Bangles, Bindi, Payal…Do You Know The REAL Purpose Behind These 8 Indian Accessories?
Many of the fashion accessories that we love so much actually stand for beautiful meanings. These meaning have their roots in the ancient times, when wearing them wasn’t just fashion but a question of love, safety and faith. Read on to find out the significance of these 8 Indian accessories in our culture. It left us amazed!
Bindi, the small dot we sport between our eyebrows, originates from the Sanskrit word ‘bindu’. But did you know the significance of bindi?
A bindi is associated with the mystical third eye of a person and refers to the higher consciousness! When adorned by married woman and in red colour, it is a sign of true love and prosperity. The bindi also has a special significance on religious occasions and festivals.
Today, while the colour of a bindi may have lost significance, it is still considered to be an intrinsic part of Indian culture.
2. Nose Ring (Nath)
While nose rings originate from the Middle East and were brought to the subcontinent by Mughal emperors, they have a special significance in Indian culture too. Women wear bridal nose rings or nose rings with chains as a sign of marital status. Often, large nose rings are considered to be an indicator of the wearer’s affluence as well.
But did you know that as per Ayurveda, women who get their nose pierced experience less pain during child birth? The spot is associated with the female reproductive organ.
Today, the West has adopted the nose ring as a fashion accessory and is also importing the bridal nose ring as a style statement.
Bangles of various styles have been worn since ancient times by women in the Indian Subcontinent. The bangles history is quite rich and royal! From steel to glass, different regions have bangles of different materials.
The first meaning of bangles is the one we are familiar with: marriage. Newly wed brides, especially from parts of North India, wear the ‘Chuda’ bangles as a sign of their marriage. But bangles are also said to increase blood circulation and maintain energy due to their shape!
It was earlier considered to be a necessity for women to wear bangles for getting married, though it isn’t the case anymore. However, we still wear bangles at festivals and occasions.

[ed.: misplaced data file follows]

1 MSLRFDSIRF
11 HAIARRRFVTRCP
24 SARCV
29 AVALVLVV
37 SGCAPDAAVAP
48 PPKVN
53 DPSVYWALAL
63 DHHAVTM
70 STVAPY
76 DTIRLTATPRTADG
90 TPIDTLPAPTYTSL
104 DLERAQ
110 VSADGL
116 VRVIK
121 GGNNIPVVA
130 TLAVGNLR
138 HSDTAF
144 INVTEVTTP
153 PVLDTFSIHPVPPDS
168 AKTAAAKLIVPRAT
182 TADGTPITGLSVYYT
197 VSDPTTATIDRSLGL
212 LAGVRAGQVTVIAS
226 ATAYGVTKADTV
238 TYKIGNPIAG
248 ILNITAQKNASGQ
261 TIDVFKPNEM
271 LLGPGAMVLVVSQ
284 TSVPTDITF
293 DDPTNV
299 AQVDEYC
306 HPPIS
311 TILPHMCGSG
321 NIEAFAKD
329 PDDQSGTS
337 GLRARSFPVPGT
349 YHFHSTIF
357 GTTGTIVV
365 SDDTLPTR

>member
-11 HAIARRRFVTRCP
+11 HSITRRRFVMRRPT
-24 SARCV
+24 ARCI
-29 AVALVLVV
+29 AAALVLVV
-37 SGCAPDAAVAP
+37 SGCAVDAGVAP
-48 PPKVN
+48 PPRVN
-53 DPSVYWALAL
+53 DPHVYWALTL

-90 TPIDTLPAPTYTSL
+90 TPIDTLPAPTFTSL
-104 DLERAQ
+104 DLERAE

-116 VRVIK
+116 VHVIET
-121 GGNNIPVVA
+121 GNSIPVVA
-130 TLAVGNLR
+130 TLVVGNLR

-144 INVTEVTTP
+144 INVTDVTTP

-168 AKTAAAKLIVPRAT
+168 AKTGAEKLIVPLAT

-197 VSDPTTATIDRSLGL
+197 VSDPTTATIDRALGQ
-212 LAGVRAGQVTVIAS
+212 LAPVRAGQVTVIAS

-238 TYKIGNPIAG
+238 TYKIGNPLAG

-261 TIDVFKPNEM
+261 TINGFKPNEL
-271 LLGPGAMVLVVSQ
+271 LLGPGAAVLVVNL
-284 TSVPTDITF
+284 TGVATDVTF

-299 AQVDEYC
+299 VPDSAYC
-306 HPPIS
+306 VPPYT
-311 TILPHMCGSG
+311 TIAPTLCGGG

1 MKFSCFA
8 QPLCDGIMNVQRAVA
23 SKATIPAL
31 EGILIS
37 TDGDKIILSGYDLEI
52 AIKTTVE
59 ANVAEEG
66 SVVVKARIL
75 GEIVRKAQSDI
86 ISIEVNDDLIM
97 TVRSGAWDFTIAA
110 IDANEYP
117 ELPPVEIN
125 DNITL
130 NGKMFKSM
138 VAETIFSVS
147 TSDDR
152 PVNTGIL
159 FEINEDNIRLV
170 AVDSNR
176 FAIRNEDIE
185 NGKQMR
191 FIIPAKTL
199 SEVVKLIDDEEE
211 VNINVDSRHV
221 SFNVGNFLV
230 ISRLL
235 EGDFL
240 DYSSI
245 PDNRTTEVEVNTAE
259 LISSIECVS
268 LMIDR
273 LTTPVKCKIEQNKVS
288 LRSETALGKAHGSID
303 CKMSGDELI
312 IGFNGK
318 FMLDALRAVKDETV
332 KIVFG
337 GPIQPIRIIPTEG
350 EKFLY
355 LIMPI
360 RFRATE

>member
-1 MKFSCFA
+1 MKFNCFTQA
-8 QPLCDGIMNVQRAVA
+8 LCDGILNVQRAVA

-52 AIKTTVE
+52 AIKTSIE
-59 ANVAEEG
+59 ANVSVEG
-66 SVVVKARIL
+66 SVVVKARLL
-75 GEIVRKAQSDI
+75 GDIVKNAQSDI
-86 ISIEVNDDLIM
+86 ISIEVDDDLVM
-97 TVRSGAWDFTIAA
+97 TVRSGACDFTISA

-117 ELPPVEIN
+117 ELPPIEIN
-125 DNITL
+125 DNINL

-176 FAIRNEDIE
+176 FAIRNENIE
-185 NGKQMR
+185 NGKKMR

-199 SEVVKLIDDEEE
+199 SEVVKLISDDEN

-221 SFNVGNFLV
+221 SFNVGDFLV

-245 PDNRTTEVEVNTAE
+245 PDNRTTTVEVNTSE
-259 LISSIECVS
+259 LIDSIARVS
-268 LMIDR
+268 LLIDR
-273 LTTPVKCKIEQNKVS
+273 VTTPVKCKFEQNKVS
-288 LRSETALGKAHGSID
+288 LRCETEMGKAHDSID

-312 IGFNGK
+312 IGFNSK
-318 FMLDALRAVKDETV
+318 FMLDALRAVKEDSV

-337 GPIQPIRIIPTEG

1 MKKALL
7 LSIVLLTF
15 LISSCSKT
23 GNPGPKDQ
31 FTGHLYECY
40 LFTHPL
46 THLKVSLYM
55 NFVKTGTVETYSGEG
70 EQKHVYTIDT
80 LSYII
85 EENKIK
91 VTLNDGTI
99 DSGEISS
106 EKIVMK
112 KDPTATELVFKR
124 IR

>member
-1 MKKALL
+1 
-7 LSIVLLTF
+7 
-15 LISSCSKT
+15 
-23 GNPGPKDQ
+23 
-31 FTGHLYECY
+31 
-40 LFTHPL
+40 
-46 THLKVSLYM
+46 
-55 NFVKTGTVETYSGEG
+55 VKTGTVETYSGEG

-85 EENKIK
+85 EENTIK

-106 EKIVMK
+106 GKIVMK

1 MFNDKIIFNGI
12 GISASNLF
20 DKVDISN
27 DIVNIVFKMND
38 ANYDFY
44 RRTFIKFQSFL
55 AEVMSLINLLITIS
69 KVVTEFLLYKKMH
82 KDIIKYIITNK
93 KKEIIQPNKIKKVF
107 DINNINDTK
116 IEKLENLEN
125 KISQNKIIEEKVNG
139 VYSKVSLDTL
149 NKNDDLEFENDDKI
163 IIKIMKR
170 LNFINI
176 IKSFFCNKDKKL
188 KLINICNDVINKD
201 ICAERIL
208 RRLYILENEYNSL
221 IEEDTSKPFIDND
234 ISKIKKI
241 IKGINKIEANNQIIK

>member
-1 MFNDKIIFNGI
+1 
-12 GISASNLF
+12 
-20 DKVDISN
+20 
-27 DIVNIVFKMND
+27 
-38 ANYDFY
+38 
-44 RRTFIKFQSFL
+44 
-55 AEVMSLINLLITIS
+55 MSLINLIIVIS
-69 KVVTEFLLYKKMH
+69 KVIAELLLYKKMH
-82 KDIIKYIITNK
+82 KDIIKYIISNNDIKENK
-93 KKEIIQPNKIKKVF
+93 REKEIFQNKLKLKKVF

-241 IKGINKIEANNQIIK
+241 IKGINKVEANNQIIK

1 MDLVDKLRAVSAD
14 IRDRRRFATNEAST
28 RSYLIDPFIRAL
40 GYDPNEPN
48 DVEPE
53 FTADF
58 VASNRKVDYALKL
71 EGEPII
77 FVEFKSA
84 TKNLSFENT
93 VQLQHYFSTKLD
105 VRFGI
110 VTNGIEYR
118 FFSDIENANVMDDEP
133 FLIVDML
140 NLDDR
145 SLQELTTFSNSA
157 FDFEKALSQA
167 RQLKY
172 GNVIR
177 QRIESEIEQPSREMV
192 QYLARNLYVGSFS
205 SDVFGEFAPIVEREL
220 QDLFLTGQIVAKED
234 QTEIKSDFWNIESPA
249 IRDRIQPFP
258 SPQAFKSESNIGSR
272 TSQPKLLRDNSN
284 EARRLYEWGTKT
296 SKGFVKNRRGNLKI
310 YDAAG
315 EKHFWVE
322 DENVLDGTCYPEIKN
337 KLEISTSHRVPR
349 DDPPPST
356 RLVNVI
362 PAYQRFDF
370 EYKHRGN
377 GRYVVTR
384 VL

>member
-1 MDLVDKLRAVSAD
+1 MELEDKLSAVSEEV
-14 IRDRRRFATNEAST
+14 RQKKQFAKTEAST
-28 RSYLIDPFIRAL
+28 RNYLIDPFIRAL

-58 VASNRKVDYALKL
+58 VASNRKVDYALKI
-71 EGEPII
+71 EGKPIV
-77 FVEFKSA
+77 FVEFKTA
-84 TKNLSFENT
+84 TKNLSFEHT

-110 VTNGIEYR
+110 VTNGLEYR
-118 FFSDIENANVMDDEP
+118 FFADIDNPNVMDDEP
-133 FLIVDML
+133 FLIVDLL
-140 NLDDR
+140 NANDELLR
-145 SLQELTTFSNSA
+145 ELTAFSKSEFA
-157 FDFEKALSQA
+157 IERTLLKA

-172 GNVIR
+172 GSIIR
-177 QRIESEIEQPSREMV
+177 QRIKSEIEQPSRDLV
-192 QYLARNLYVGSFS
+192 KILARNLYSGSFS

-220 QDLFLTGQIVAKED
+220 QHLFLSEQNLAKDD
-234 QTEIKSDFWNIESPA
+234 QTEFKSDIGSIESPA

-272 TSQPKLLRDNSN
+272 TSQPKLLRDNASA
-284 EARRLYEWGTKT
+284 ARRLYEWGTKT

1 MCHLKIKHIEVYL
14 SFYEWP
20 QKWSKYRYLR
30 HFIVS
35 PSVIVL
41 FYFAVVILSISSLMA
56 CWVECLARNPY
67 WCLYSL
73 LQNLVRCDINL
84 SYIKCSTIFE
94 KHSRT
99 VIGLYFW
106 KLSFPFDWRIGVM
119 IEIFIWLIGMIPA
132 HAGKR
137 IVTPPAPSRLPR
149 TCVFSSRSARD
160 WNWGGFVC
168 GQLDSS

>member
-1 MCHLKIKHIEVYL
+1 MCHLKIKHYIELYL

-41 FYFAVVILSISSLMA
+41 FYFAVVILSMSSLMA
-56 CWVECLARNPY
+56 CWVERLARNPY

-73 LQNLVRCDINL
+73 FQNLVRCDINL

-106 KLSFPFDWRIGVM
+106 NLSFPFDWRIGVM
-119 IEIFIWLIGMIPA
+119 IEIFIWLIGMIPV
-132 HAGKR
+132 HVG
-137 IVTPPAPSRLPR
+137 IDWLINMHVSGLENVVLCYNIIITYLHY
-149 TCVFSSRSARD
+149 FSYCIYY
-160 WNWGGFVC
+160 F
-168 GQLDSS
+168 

This one we know very well, thanks to Bollywood movies and Indian TV shows! The Mangalsutra, worn only by married women, is a symbol of love and commitment made by a couple when they are bound in the holy institution of marriage. The importance of mangalsutra can be understood from the words it is derived from – the word ‘mangal’ means holy while the word ‘sutra’ means thread.
The black beads in a mangalsutra are said to provide protection from evil powers. A woman, it is said, should continue to wear mangalsutra throughout her husband’s life as a sign of goodwill of her husband and the prosperity of her family.
Today, while wearing/not wearing a mangalsutra is a matter of personal choice, it remains an accessory of beauty and charm.
Did you know that as per ancient Indian culture, the feet are considered to be the humblest and the most impure part of the human body, as they touch the ground? Payals, used to adorn them, are a sign of devotion to the wearer by her/his family.
As infants, both males and females are gifted payals but males outgrow them. This is because, in addition to devotion, payals also signify femininity.
Another interesting thing is that payals are made of silver, not gold. This is because gold is considered to be the symbol of the goddess of wealth, i.e. Lakshmi and wearing it in the feet is seen as blasphemous.
6. Mang Tikka
The mang tikka is the jewelry used to adorn the centre parting of the hair. From ornate to simple, different cultures of India have different styles of mang tikkas and each of these variations has a different meaning.
The mang tikka is generally worn by young women who are married or are to be married soon. The mang tikka is an essential bridal accessory as it symbolises the union of two souls. It falls on the spot of the ajna chakra – a symbol of the sacred union of man and woman in all aspects.
7. Toe Rings (Bichiya/Metti)
Toe rings are accessories worn on the second toes of the each feet. They are generally placed by the groom on the bride’s feet during their wedding ceremony. Similar to the payals, toe rings are made of silver because gold ornaments on the feet are considered disrespectful. Silver is also said to absorb energy from the earth and pass it to the body.
8. Hip Belt (Kamarband)
Finally, this one we love! Though the Hip Belt or the Kamarband is not as common today, it was worn by women in the olden days to avoid saturation of fat on the waist area and help maintain her figure. Isn’t that amazing?
The old kamarbands were thick and heavy like a belt. However, today, kamarbands are considered to be a fashion accessory and are thinner with a naval pendant to flatter the waist of the wearer.
Do you wear any of these accessories in your day-to-day life? Which one is your favourite? Do tell us in the comments below.